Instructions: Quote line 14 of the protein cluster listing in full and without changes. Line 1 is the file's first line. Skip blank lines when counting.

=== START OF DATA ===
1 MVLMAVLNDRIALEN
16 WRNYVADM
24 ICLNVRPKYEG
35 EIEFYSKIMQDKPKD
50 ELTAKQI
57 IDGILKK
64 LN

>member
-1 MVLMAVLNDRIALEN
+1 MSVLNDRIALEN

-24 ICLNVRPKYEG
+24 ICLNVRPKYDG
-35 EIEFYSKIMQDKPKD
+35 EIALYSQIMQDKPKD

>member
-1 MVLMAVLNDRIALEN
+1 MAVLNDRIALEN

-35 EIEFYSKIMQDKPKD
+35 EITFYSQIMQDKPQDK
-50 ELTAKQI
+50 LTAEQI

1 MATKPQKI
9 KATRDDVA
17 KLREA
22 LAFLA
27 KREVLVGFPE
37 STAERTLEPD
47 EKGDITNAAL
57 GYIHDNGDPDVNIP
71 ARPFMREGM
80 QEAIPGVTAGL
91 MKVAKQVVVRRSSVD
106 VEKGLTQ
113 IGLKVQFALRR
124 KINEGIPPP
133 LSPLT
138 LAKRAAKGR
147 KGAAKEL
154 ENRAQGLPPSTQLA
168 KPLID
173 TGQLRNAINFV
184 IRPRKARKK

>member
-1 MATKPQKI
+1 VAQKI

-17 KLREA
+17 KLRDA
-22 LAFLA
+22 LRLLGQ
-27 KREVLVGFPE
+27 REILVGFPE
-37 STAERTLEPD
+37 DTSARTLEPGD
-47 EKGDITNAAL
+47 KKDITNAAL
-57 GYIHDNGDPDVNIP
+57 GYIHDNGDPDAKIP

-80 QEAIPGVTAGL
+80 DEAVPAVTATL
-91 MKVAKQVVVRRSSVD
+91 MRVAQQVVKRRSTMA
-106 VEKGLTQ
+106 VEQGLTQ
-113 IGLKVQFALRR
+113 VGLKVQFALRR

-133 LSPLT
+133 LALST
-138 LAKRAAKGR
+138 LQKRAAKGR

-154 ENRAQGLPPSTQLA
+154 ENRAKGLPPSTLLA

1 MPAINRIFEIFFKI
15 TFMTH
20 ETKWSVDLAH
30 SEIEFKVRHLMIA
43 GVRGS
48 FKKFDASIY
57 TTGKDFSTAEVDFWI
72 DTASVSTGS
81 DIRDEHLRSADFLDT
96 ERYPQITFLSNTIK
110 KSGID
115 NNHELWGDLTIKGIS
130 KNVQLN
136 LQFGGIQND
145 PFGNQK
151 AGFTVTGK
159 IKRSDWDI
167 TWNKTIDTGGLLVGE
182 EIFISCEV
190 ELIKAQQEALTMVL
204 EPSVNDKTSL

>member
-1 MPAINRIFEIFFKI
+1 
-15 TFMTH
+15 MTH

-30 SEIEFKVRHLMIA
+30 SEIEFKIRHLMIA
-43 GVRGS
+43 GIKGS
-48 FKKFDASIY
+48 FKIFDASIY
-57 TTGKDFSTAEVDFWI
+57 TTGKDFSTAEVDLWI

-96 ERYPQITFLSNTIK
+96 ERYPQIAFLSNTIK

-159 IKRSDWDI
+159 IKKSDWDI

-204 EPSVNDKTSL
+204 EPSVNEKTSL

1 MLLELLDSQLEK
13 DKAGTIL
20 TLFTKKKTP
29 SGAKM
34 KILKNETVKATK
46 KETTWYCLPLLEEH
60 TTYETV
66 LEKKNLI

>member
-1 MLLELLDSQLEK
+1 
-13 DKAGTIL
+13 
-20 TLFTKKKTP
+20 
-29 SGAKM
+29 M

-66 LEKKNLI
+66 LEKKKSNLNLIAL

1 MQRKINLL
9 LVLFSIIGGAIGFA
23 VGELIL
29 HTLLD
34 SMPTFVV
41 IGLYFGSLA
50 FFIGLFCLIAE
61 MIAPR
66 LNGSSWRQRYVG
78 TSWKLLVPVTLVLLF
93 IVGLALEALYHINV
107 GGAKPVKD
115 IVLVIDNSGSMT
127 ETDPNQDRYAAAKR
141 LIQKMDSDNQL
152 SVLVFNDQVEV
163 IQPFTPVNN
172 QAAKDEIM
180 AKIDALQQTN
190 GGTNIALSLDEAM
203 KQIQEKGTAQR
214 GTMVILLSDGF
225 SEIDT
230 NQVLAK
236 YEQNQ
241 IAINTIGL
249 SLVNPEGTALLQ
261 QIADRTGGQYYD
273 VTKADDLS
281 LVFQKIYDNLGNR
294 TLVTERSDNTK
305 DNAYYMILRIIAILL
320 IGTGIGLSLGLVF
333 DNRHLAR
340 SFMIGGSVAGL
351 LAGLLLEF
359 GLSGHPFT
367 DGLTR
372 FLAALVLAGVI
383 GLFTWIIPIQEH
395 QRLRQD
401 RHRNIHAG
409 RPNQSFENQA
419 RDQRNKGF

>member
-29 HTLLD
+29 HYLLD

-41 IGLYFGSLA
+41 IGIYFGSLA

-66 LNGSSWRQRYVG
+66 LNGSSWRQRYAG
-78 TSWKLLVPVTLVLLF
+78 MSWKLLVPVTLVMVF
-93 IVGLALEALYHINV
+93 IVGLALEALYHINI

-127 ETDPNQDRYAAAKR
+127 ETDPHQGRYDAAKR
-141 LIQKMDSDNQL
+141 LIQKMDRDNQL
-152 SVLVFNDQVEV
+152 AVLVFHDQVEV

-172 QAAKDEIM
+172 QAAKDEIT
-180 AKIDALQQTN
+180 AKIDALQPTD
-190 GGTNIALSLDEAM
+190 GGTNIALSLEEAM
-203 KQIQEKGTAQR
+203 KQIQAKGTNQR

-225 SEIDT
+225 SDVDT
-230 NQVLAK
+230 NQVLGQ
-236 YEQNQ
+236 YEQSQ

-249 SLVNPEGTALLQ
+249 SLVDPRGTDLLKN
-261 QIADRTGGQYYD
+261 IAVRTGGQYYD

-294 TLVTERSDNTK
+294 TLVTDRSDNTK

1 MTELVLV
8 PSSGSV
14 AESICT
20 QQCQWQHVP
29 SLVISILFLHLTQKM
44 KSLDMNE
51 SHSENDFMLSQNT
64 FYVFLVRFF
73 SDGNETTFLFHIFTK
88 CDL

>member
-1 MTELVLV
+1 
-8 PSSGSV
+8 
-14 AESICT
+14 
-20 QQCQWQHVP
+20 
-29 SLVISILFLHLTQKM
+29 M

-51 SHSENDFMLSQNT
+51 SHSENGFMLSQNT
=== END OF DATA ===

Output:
+35 EIALYSQIMQDKPKD